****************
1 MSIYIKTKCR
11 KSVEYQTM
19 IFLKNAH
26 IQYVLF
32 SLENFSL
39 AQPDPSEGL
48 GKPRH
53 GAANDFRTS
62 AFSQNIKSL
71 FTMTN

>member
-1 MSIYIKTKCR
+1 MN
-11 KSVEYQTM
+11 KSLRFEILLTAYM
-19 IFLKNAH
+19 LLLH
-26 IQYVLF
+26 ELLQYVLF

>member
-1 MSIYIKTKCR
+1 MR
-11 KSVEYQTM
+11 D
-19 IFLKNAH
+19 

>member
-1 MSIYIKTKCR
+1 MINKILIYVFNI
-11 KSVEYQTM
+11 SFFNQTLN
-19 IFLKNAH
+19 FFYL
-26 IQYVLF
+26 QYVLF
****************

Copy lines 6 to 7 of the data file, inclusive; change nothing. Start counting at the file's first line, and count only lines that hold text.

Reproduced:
39 AQPDPSEGL
48 GKPRH